Grass-cloth wall covering: Ralph Lauren Home

Bill Bolin Photography

The back entry opens up to the new porch addition. A leaded glass door, side lights and an arched transom mirror the front entrance and are original to the home.

Bill Bolin Photography

Inside the back screened-in porch is a grill and bar area with concrete counters, refrigerator drawers, a gas grill and one burner.

Bill Bolin Photography

Slated to be an “all-year entertaining area,” the new screened-in porch comes with an arched brick fireplace with a TV above, Bevolo gas stoves and Pennsylvania bluestone floor along with brick. “We slurried the brick to hide where the old house stopped and the new house starts,” Blumenfeld says.

Valerie McCaskill Dickman

Daughter Alexandra practices piano in the main living area/family room, which adjoins the kitchen and dining areas. The window to the right looks out on the new porch addition.

The sitting area features two seats Blumenfeld purchased in a flea market in Paris. “My couch cover is really a lifesaver,” she points out. “It’s machine washable.”

Wall paint: London Fog, Benjamin Moore; ottoman cover: Le Gracieux; couch cover: Quatrine

Valerie McCaskill Dickman

Ben, Blumenfeld’s son, sleeps to a king-size bed composed of 2 twin frames woodworked together. The twins were used in Adam’s youth bedroom.

Wall paint: Arctic Blue, Benjamin Moore; map: National Geographic; sconces and bedding: Pottery Barn

Valerie McCaskill Dickman

In this guest suite, formerly the master bedroom, Blumenfeld created a greater awareness of scale and opened the views by expanding and lowering the original bay windows.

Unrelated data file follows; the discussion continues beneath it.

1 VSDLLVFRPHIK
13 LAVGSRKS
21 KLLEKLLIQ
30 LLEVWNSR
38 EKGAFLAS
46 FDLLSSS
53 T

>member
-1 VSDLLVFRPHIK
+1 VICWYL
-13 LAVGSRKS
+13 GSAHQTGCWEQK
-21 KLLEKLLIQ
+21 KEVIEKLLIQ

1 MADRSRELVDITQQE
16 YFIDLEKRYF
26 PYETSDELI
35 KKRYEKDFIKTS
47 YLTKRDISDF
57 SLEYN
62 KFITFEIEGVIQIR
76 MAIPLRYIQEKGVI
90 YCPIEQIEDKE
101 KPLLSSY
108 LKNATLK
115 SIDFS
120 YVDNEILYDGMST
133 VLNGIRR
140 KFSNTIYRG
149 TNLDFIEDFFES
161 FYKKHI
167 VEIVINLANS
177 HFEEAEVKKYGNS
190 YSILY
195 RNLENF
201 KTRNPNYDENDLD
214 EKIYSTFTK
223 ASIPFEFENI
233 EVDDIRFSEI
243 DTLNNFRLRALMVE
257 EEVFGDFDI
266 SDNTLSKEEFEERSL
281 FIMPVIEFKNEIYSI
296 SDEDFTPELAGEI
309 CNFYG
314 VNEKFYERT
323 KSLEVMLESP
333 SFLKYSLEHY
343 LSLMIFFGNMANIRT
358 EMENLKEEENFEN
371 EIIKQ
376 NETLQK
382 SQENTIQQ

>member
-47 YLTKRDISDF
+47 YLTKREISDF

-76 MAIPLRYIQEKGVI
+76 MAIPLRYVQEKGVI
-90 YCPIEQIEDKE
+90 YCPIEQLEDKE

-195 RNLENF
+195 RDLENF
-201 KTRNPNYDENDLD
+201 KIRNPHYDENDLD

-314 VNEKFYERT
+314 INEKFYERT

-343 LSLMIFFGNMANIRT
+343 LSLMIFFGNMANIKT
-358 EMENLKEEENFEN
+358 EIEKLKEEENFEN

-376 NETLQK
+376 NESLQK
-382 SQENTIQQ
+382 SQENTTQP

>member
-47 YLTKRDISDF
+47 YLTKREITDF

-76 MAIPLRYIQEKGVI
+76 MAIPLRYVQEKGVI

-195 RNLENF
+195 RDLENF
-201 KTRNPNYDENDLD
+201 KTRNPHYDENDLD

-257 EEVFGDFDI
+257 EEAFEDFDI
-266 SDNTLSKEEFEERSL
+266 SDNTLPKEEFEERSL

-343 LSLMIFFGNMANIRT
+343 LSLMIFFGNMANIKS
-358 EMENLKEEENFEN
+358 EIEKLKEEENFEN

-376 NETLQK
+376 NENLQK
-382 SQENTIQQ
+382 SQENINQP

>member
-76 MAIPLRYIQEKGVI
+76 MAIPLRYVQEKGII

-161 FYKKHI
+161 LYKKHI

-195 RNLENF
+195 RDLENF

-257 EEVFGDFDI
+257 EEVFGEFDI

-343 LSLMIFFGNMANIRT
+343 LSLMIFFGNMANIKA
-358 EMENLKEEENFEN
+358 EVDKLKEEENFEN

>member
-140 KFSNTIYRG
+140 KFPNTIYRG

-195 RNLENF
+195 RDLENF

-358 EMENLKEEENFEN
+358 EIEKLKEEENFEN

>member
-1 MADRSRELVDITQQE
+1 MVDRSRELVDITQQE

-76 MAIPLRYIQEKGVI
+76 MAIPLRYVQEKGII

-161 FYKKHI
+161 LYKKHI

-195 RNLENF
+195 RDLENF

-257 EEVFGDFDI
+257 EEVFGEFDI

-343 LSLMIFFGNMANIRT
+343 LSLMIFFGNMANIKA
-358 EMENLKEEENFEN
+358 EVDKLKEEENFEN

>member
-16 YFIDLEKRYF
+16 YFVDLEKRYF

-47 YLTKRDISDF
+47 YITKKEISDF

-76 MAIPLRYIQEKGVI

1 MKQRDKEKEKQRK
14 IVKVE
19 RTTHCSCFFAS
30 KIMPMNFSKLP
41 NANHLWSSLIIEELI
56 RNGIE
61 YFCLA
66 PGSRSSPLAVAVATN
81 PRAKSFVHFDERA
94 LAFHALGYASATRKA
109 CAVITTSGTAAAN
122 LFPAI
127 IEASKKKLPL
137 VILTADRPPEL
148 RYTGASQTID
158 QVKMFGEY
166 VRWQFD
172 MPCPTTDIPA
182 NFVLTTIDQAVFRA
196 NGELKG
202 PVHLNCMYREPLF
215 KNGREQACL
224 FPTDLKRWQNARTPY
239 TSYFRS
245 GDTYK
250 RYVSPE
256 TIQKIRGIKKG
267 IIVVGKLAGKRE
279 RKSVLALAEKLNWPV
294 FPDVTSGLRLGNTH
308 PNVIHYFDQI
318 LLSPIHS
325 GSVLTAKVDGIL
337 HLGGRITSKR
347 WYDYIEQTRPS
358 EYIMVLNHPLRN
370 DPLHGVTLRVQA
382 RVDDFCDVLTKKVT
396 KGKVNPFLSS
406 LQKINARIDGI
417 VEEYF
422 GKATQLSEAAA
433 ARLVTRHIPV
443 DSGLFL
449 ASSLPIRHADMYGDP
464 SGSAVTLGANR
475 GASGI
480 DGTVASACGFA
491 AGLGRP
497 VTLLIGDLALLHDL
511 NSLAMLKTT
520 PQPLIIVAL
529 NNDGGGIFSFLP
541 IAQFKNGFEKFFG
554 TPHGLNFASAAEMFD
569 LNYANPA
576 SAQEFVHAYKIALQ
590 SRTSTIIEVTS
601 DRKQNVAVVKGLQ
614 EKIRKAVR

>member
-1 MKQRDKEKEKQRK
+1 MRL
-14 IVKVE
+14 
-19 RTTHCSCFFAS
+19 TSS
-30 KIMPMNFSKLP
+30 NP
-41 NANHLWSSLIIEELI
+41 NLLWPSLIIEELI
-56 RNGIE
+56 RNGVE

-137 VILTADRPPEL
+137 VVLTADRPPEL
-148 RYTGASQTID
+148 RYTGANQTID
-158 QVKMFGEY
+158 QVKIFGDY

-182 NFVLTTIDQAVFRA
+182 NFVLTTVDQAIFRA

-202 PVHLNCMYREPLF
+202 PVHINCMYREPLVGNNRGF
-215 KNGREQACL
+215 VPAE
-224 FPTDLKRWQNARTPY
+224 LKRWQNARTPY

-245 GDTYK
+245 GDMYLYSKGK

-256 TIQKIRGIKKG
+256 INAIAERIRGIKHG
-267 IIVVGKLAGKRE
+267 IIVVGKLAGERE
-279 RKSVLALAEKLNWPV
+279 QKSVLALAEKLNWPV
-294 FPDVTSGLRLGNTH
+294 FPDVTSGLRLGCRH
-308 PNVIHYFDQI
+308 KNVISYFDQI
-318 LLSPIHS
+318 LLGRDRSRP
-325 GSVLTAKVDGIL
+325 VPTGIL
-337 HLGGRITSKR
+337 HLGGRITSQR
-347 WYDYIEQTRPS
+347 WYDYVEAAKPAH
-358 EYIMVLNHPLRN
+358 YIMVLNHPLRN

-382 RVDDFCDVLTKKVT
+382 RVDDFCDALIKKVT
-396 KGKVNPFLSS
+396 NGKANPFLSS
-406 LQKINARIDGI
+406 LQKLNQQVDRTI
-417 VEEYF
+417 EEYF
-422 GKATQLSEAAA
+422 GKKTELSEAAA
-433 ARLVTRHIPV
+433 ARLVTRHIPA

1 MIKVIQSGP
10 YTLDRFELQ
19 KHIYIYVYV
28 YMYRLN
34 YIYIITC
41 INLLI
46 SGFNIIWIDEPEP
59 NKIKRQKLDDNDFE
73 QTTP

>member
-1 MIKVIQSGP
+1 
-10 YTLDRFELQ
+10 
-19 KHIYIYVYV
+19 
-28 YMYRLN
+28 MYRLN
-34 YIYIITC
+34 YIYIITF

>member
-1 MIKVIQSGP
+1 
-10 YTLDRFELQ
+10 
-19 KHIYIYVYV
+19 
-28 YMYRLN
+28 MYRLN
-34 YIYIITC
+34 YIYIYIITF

Wall paint: Silver Sage, Restoration Hardware; art: Jackie Goode Briscoe; furniture: classic

Valerie McCaskill Dickman

In the newly added master bedroom, a custom chandelier hangs from 16-foot vaulted ceilings, and symmetrical entries to some his-and-hers toilet help balance the area. Blumenfeld made the bedframe as a gift for Adam.

Valerie McCaskill Dickman

The ceiling marginally lowers in the master bedroom sitting area, which has an oversized ottoman with Aubusson tapestry and a different painting by Jackie Goode Briscoe, that hangs above a custom camelback sofa. The couple enjoys views of the back porch and garden, as well as of a swimming pool along with joint basketball/tennis court, from this sitting area.

Valerie McCaskill Dickman

In the entryway to her husband’s wardrobe region from the master bathroom, Blumenfeld installed magnificent classic French walnut doors along with a transom, all with hand-forged wrought iron details.

“I found these while studying in New Orleans and got them for a steal,” she states. “I held on to them over the years, knowing one day I’d rely on them for a client. That client ended up being me.”

Valerie McCaskill Dickman

The original single-level home had two baths. For the newly added second floor, Blumenfeld produced a bathing alcove overlooking a freestanding bathtub surrounded by 1-inch blue mosaic glass tiles.

Valerie McCaskill Dickman

Blumenfeld’s latest splurge was updating her three wheeled doorways to create a carriage house feel. She also expanded the garage to accomodate a new home office.

Valerie McCaskill Dickman

Blumenfeld is an avid gardener and planted 25 dogwoods around the property when her family moved in. She believes her landscape to be in constant evolution, like her residence, and states her next project will be planting a new vegetable garden. “I think about gardening a daily ritual,” she says with a determined grin.